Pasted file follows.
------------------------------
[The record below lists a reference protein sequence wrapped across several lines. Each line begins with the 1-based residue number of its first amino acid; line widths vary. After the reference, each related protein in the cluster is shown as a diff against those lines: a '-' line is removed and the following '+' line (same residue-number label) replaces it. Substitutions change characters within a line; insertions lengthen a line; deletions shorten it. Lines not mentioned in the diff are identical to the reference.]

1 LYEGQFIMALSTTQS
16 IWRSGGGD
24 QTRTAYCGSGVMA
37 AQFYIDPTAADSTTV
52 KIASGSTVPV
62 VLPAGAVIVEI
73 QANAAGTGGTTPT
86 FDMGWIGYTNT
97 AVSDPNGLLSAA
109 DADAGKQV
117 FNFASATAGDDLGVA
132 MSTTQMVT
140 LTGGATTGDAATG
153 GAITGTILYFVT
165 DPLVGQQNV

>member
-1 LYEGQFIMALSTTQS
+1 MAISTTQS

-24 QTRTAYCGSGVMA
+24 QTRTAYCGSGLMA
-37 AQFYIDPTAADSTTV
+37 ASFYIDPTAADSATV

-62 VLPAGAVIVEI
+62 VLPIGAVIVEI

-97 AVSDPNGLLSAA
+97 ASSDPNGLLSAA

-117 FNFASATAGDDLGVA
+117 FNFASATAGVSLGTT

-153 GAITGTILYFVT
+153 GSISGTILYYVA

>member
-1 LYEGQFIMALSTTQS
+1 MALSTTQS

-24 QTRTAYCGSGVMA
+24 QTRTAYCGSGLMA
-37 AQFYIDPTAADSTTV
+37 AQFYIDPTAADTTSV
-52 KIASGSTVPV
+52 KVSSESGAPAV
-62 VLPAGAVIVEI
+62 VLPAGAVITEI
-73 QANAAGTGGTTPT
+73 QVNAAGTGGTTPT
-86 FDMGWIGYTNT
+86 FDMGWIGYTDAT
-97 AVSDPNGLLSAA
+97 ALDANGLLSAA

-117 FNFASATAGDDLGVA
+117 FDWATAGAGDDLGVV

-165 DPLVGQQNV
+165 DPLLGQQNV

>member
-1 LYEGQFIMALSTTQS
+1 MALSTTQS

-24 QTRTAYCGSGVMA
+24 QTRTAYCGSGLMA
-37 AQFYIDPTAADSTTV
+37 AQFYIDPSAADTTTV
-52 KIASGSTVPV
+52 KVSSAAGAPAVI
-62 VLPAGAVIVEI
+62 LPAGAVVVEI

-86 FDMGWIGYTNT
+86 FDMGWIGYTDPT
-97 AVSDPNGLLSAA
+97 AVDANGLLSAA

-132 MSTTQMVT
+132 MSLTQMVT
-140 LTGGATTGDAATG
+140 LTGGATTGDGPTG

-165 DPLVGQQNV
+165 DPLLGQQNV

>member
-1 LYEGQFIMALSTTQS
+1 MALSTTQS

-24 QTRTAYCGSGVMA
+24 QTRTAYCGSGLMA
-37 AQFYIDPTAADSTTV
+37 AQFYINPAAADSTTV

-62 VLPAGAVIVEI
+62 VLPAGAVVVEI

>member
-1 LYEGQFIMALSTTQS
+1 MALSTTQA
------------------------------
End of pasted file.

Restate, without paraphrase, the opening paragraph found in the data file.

[The record below lists a reference protein sequence wrapped across several lines. Each line begins with the 1-based residue number of its first amino acid; line widths vary. After the reference, each related protein in the cluster is shown as a diff against those lines: a '-' line is removed and the following '+' line (same residue-number label) replaces it. Substitutions change characters within a line; insertions lengthen a line; deletions shorten it. Lines not mentioned in the diff are identical to the reference.]